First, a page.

Students who entered THV’s writing contest delighted us with descriptions of – and feelings about – significant places in our area. In the coming months we’ll be sharing their poems and essays. For now, we’re pleased to introduce the winners.
A strong nor’easter is predicted to bring near hurricane force winds to the ocean off New York Harbor later today — Monday, January 23, 2017. Tomorrow you can use remotely sensed data to teach a variety of STEM skills and material.
Historic Hudson Valley (HHV), has been telling the story of slavery in the colonial north for more than 20 years. Now, with the National Endowment for the Humanities, HHV offers “Slavery in the Colonial North”, a summer institute for teachers, July 9-14 at Philipsburg Manor.
Happy new year to you and yours from THV! We’re welcoming 2017 with inspiration from Eleanor Roosevelt’s My Day columns and some delightful new year’s eve menu illustrations from the The Culinary Institute of America’s Archives and Special Collections.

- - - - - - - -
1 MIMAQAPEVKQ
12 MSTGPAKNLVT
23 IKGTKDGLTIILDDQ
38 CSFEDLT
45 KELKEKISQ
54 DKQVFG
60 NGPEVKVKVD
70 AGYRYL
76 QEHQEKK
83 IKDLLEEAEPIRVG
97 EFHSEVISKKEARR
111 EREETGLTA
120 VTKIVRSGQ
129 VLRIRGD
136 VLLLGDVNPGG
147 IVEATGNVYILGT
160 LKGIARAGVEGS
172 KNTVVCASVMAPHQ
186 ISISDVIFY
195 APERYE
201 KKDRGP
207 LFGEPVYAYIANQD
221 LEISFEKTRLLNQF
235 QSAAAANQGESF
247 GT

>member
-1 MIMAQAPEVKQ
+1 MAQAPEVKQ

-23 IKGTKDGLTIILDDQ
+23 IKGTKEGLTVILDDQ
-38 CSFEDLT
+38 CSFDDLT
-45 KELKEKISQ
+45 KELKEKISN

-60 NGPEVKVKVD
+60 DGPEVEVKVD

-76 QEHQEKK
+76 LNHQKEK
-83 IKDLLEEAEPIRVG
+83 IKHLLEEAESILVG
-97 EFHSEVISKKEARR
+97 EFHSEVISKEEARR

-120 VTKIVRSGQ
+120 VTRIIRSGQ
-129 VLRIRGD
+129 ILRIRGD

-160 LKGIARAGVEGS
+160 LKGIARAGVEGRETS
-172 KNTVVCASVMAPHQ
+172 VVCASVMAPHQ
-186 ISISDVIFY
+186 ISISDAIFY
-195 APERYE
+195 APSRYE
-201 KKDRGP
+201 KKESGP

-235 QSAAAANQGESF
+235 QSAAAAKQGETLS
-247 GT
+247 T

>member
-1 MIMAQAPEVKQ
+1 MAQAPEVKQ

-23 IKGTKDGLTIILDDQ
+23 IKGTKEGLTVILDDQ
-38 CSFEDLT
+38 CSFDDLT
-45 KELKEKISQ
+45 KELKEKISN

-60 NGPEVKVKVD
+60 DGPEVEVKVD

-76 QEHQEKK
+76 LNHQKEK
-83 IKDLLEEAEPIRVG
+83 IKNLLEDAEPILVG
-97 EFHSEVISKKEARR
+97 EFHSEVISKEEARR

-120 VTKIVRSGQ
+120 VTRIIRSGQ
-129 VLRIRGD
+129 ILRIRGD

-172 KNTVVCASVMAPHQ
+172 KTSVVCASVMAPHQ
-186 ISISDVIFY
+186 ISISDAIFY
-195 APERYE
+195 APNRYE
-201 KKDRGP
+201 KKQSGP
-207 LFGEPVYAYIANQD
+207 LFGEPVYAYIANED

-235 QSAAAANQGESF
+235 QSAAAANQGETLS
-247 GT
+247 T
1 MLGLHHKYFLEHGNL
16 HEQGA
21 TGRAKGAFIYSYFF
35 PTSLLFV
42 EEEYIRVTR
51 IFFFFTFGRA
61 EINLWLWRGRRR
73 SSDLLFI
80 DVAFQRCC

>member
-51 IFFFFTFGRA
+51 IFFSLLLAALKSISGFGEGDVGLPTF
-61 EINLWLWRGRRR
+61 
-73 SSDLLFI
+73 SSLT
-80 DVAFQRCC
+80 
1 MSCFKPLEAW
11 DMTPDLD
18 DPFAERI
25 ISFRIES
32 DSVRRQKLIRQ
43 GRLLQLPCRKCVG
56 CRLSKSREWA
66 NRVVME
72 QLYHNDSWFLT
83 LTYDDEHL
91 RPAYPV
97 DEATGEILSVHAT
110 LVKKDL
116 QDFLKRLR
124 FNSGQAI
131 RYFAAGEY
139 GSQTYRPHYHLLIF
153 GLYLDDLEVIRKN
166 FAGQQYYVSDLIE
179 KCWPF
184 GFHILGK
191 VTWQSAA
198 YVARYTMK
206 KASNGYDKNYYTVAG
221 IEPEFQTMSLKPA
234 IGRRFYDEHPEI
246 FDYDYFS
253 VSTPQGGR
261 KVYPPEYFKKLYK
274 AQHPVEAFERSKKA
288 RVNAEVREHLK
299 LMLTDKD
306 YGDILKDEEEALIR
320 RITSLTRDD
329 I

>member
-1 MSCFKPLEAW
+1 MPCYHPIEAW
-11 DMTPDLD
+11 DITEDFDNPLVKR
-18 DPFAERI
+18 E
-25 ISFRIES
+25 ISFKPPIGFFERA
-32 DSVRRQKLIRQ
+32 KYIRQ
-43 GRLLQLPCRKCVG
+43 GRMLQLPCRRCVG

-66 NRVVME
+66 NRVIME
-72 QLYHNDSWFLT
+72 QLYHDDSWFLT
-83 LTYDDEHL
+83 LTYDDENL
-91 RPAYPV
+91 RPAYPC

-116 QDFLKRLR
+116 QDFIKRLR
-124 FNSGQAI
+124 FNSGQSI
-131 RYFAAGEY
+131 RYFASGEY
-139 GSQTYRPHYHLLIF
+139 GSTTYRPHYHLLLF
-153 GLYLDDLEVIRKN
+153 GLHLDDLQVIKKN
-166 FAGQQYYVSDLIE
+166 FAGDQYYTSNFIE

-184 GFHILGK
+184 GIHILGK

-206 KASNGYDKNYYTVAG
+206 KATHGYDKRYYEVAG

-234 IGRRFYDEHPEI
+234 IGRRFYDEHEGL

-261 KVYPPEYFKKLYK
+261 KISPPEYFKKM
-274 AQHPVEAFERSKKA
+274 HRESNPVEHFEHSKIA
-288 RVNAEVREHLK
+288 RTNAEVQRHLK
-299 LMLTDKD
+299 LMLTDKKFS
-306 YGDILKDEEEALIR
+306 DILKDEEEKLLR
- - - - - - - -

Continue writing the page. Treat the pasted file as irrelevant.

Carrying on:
Happy holidays and best wishes for a peaceful new year from THV. We hope you enjoy these winter scenes by Woodstock artist Harry Gottlieb (1895-1992). Keep teaching the Hudson Valley!
Bear Mountain State Park is an enjoyable place to visit and explore. The Park offers many activities including hiking, swimming, boating, fishing, and ice skating. And, kids will definitely love to explore the Trailside Museums and Zoo.
Activities and lessons commemorating adoption of the UDHR can be especially meaningful in the Hudson Valley because of Eleanor Roosevelt’s lead role in drafting and securing its passage.
Mariama Dabo, a fifth grader at Hawk Meadow Montessori in Poughkeepsie, researched and created the newest Junior Ranger activity book for the Eleanor Roosevelt National Historic Site (ELRO).
James Baird State Park is a second home to me. I have been hiking this park with my dogs for 15 years. …. I have seen wildlife while hiking there: wild turkeys, coyotes, pheasants, deer, red trail hawks, and an owl.
Courageous Writers: Hyde Park is an anthology of site-based, history-inspired work by young writers. The letter and poem reprinted here were prompted by students’ contemplation of the lives of servants who cared for the Vanderbilt and Roosevelt estates — and their residents.